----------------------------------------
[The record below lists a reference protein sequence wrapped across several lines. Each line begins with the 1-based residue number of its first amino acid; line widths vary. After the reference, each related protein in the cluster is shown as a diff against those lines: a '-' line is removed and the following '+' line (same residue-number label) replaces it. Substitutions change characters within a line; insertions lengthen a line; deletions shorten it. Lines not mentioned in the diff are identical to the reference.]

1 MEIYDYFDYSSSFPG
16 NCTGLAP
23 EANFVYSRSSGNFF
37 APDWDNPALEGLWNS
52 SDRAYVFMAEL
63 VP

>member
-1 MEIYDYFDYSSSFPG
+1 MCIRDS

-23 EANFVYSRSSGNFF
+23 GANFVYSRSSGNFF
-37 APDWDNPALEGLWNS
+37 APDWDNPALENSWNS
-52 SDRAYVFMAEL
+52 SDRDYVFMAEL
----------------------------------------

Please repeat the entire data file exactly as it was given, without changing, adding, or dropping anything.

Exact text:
[The record below lists a reference protein sequence wrapped across several lines. Each line begins with the 1-based residue number of its first amino acid; line widths vary. After the reference, each related protein in the cluster is shown as a diff against those lines: a '-' line is removed and the following '+' line (same residue-number label) replaces it. Substitutions change characters within a line; insertions lengthen a line; deletions shorten it. Lines not mentioned in the diff are identical to the reference.]

1 MEIYDYFDYSSSFPG
16 NCTGLAP
23 EANFVYSRSSGNFF
37 APDWDNPALEGLWNS
52 SDRAYVFMAEL
63 VP

>member
-1 MEIYDYFDYSSSFPG
+1 MCIRDS

-23 EANFVYSRSSGNFF
+23 GANFVYSRSSGNFF
-37 APDWDNPALEGLWNS
+37 APDWDNPALENSWNS
-52 SDRAYVFMAEL
+52 SDRDYVFMAEL